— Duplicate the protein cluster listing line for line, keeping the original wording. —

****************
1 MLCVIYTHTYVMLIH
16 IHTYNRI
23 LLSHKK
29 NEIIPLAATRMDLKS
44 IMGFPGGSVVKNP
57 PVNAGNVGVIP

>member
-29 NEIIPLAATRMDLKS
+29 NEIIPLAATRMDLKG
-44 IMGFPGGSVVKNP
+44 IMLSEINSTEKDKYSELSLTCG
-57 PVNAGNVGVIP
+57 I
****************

1 MLCVIYTHTYVMLIH
16 IHTYNRI
23 LLSHKK
29 NEIIPLAATRMDLKS
44 IMGFPGGSVVKNP
57 PVNAGNVGVIP

>member
-29 NEIIPLAATRMDLKS
+29 NEIIPLAATRMDLKG
-44 IMGFPGGSVVKNP
+44 IMLSEINSTEKDKYSELSLTCG
-57 PVNAGNVGVIP
+57 I